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Olympic Weightlifting is considered as one of the greatest tests of strength and power, and competitions are the stage on which the sport comes to life. Within this page we will guide you through what to expect from a weightlifting competition.

Already know your stuff? Find your next competition using our Competition Calendar.

Want to find out what it totals you need to hit for competitions this year?Click Here to Download 2018 Qualification Totals 

 

The Weigh-In

Before any lifting begins there is a weigh-in to register the actual body weight of all athletes competing. This determines which of the eight weight categories they will be competing in.

Check out our handy table below to see which category you fit in to.

Men’s weight categories  Women's Weight Categories
55kg (123lb)  48kg (106 lb) 
62kg (137lb)  53kg (117 lb) 
69kg (152lb)  58kg (128lb) 
77kg (170lb)  63kg (139 lb) 
85kg (187lb)  69kg (152 lb) 
94kg (207 lb)  75kg (165 lb) 
105kg (231 lb)  90kg (198 lb) 
+105kg (+231 lb)   +90kg (+198 lb)

The weigh-in is also when athletes announce the first weight they will attempt to lift in both of the Olympic lifting styles – ‘The Snatch’ and ‘The Clean & Jerk’.

Want to find out more about the Olympic lifting styles? Click here.

Attempting lifts

The athletes will have three attempts to record their highest lift in both the Snatch and the Clean & Jerk. The Snatch is attempted first and the barbell is loaded on the lifting platform in order of progression. This just means that the athlete attempting the lowest weight will lift first.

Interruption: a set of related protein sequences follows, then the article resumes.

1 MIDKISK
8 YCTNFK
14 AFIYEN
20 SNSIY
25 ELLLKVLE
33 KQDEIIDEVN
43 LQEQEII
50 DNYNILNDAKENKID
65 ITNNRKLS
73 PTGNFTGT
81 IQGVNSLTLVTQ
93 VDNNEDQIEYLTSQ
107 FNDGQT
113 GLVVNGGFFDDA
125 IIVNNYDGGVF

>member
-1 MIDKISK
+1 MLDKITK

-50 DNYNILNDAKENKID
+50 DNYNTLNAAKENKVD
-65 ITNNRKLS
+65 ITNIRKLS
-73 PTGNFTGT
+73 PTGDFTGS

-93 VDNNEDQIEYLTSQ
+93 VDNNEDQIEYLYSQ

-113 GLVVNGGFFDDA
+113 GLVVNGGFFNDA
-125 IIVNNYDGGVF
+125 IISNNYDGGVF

As attempts are made the athletes have to announce the next weight they will attempt to lift and any increase in weight must be a minimum of 1kg. Athletes have 1 minute to perform the lift, or 2 minutes if they are attempting consecutive lifts.

Once all athletes have had their three attempts at lifting their highest weight in the Snatch there is short break and this process is repeated for the Clean & Jerk. 

Judging

Three referees watch on as the athletes attempt their lifts. Each referee has a control box with two buttons; one is white and the other is red. The white button is pressed when the referees have judged a lift as ‘Good’. The red button is pressed if the referee believes the athlete has committed a fault during the execution of a lift and a ‘No Lift’ decision is made.

A majority judgement is required from the referees to determine whether a lift is ‘Good’ or ‘No Lift’. For example, if two referees press the white button to indicate a ‘Good’ lift and the third presses the red button, the majority will be accepted.

Scoring and who takes Gold?

An athlete’s score is calculated by combining the best successful lifts in the Snatch and the Clean & Jerk. The winner of the competition is the athlete with the highest combined total.

If two lifters are tied, the lighter of the athletes will win. If their body weights are identical then the lifter that reached the total in the fewest number of lifts will win.

Want to find out more information about how BWL competitions work? Click here to head over to the Resource Centre to access our Competition Rules and Regulations documents.

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